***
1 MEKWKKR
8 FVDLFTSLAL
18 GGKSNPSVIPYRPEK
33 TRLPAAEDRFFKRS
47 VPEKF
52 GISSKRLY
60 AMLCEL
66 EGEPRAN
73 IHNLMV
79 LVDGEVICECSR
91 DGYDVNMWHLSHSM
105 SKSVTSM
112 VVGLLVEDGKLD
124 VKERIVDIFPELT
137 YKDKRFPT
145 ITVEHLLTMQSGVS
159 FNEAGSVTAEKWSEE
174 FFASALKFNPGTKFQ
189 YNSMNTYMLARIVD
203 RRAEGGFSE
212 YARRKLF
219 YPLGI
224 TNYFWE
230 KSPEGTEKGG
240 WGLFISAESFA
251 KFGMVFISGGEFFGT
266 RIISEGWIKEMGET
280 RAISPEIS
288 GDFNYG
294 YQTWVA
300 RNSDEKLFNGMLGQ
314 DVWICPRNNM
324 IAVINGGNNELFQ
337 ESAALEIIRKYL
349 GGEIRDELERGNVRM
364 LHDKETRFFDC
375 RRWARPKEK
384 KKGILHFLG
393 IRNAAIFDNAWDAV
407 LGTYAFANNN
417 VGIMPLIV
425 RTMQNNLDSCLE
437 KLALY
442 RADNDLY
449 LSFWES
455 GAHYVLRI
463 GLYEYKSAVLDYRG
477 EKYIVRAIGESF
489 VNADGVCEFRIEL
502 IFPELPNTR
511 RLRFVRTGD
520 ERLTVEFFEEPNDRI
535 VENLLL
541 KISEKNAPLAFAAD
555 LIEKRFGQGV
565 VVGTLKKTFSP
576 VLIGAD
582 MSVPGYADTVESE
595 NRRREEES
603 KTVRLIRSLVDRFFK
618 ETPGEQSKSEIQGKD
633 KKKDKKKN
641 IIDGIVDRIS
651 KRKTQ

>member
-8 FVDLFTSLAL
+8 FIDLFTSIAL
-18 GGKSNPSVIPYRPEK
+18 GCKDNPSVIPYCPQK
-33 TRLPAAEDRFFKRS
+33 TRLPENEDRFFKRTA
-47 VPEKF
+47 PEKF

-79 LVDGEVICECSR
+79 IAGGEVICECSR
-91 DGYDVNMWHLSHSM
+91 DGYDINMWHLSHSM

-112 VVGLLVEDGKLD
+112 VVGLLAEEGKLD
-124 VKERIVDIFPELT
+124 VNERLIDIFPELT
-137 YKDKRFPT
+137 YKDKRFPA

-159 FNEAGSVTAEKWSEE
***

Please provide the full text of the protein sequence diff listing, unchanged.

1 MEKWKKR
8 FVDLFTSLAL
18 GGKSNPSVIPYRPEK
33 TRLPAAEDRFFKRS
47 VPEKF
52 GISSKRLY
60 AMLCEL
66 EGEPRAN
73 IHNLMV
79 LVDGEVICECSR
91 DGYDVNMWHLSHSM
105 SKSVTSM
112 VVGLLVEDGKLD
124 VKERIVDIFPELT
137 YKDKRFPT
145 ITVEHLLTMQSGVS
159 FNEAGSVTAEKWSEE
174 FFASALKFNPGTKFQ
189 YNSMNTYMLARIVD
203 RRAEGGFSE
212 YARRKLF
219 YPLGI
224 TNYFWE
230 KSPEGTEKGG
240 WGLFISAESFA
251 KFGMVFISGGEFFGT
266 RIISEGWIKEMGET
280 RAISPEIS
288 GDFNYG
294 YQTWVA
300 RNSDEKLFNGMLGQ
314 DVWICPRNNM
324 IAVINGGNNELFQ
337 ESAALEIIRKYL
349 GGEIRDELERGNVRM
364 LHDKETRFFDC
375 RRWARPKEK
384 KKGILHFLG
393 IRNAAIFDNAWDAV
407 LGTYAFANNN
417 VGIMPLIV
425 RTMQNNLDSCLE
437 KLALY
442 RADNDLY
449 LSFWES
455 GAHYVLRI
463 GLYEYKSAVLDYRG
477 EKYIVRAIGESF
489 VNADGVCEFRIEL
502 IFPELPNTR
511 RLRFVRTGD
520 ERLTVEFFEEPNDRI
535 VENLLL
541 KISEKNAPLAFAAD
555 LIEKRFGQGV
565 VVGTLKKTFSP
576 VLIGAD
582 MSVPGYADTVESE
595 NRRREEES
603 KTVRLIRSLVDRFFK
618 ETPGEQSKSEIQGKD
633 KKKDKKKN
641 IIDGIVDRIS
651 KRKTQ

>member
-8 FVDLFTSLAL
+8 FIDLFTSIAL
-18 GGKSNPSVIPYRPEK
+18 GCKDNPSVIPYCPQK
-33 TRLPAAEDRFFKRS
+33 TRLPENEDRFFKRTA
-47 VPEKF
+47 PEKF

-79 LVDGEVICECSR
+79 IAGGEVICECSR
-91 DGYDVNMWHLSHSM
+91 DGYDINMWHLSHSM

-112 VVGLLVEDGKLD
+112 VVGLLAEEGKLD
-124 VKERIVDIFPELT
+124 VNERLIDIFPELT
-137 YKDKRFPT
+137 YKDKRFPA

-159 FNEAGSVTAEKWSEE